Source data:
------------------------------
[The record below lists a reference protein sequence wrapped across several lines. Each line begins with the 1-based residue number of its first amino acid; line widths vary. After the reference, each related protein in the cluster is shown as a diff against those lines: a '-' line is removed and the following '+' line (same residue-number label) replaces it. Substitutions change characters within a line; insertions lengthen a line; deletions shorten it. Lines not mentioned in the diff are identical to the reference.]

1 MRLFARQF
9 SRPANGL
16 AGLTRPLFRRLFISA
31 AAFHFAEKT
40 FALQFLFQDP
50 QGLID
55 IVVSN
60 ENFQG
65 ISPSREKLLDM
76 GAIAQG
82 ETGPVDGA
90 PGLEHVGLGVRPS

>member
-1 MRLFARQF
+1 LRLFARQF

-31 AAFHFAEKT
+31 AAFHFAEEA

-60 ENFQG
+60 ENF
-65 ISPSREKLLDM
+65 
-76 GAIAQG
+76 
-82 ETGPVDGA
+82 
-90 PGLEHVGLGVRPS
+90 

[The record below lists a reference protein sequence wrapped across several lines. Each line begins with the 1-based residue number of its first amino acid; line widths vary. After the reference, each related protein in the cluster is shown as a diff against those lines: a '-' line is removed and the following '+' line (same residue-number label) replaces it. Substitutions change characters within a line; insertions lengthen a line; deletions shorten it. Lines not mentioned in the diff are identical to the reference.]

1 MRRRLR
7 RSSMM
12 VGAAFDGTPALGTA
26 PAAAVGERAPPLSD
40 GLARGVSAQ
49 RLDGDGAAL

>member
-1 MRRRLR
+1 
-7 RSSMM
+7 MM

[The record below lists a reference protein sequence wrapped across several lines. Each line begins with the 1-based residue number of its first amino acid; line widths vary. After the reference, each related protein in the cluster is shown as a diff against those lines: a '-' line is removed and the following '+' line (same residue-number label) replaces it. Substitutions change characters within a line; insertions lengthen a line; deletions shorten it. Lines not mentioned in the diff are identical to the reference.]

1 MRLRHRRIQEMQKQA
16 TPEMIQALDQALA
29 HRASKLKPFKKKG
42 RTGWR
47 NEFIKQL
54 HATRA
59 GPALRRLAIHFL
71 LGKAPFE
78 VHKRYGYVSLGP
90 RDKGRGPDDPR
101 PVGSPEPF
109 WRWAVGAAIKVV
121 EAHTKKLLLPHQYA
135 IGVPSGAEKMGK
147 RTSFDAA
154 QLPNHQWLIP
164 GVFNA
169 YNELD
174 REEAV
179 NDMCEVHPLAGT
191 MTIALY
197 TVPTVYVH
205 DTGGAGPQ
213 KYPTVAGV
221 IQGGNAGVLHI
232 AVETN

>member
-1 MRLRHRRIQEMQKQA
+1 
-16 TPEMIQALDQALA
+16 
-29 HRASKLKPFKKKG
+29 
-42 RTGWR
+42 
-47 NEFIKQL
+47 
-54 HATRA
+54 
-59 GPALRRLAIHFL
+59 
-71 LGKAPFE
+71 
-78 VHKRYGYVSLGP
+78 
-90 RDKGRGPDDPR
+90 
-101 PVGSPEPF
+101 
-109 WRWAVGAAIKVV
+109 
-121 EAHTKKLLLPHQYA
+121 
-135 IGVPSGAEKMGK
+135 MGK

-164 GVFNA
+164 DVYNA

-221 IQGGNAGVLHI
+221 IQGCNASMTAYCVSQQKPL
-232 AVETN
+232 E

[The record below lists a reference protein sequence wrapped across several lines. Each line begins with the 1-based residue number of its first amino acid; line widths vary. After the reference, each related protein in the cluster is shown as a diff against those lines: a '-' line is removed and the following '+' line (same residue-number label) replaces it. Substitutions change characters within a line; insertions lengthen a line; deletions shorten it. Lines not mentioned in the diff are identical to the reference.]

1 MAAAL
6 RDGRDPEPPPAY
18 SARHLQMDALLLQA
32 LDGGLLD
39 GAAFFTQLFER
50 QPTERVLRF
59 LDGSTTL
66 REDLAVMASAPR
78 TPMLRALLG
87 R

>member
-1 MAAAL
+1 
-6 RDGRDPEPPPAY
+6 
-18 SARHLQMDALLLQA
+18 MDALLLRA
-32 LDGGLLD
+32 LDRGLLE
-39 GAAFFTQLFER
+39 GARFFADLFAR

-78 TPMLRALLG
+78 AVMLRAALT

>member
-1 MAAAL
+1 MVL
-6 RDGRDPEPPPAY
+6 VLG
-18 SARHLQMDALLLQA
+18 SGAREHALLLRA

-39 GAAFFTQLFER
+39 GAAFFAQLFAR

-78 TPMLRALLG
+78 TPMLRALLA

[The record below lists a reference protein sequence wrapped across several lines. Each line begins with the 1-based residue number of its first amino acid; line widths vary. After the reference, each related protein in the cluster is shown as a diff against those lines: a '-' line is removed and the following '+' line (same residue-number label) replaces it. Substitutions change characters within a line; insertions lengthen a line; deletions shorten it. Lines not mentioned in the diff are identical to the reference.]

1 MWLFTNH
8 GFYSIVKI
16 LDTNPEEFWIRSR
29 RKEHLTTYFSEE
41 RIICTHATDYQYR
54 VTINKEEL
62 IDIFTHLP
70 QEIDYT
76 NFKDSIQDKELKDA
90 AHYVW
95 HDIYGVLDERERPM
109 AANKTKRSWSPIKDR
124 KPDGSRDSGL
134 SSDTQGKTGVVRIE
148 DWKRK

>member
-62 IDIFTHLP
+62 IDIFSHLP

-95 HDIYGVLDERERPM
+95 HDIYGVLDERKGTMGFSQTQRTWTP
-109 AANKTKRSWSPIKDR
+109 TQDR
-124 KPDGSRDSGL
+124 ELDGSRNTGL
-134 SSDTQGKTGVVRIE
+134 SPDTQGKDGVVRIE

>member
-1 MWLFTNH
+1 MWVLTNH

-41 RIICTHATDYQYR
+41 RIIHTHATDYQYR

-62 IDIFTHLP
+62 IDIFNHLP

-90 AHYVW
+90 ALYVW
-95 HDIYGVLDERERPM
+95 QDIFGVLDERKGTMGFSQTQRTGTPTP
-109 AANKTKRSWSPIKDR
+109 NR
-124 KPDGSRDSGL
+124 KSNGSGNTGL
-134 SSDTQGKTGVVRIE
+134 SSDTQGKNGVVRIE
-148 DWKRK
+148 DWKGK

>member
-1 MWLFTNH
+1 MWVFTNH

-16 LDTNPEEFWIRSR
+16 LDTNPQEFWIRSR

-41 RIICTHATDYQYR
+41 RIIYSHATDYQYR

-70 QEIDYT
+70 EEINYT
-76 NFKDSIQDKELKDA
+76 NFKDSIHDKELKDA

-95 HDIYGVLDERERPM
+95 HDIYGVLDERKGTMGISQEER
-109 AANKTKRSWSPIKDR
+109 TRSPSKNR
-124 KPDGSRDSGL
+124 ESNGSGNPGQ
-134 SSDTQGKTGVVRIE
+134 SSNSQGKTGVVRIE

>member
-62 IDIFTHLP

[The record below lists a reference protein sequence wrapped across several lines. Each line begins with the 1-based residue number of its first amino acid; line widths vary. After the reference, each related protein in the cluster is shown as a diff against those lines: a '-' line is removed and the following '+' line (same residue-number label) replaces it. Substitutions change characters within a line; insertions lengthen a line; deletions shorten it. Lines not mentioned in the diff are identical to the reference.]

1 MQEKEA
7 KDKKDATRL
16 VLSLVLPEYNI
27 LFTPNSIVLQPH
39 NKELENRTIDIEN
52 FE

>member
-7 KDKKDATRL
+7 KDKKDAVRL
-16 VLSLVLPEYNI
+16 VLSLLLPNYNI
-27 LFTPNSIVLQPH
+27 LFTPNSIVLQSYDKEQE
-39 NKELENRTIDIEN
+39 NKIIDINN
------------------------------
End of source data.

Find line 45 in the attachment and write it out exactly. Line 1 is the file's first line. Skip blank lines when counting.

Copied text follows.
42 RTGWR